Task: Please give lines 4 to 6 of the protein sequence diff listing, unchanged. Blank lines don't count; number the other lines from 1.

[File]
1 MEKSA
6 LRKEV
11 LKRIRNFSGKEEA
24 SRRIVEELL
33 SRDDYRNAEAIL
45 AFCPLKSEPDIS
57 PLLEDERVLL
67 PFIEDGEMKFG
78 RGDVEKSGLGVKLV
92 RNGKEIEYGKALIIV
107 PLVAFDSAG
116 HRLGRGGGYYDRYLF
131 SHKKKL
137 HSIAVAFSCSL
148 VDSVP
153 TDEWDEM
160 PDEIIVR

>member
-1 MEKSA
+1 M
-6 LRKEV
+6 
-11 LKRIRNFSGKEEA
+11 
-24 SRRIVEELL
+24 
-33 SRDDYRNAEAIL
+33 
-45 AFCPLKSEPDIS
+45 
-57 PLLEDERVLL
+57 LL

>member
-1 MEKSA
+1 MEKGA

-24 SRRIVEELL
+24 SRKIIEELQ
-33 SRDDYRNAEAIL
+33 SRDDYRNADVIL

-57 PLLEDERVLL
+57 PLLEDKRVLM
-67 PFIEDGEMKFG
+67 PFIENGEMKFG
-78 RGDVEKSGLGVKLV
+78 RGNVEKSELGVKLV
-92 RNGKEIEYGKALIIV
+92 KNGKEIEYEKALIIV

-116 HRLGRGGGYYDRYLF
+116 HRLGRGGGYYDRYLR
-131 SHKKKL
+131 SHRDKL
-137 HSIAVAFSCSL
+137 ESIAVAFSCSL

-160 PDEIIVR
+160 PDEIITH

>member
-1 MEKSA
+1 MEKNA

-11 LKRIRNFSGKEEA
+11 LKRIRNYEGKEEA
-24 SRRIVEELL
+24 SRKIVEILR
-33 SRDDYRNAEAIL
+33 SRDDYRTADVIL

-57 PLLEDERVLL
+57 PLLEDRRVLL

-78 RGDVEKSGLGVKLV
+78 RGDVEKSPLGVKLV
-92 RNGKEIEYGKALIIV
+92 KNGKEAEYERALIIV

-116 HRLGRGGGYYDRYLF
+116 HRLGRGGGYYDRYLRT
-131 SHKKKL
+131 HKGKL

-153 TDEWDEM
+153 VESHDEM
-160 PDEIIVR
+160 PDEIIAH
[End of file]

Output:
24 SRRIVEELL
33 SRDDYRNAEAIL
45 AFCPLKSEPDIS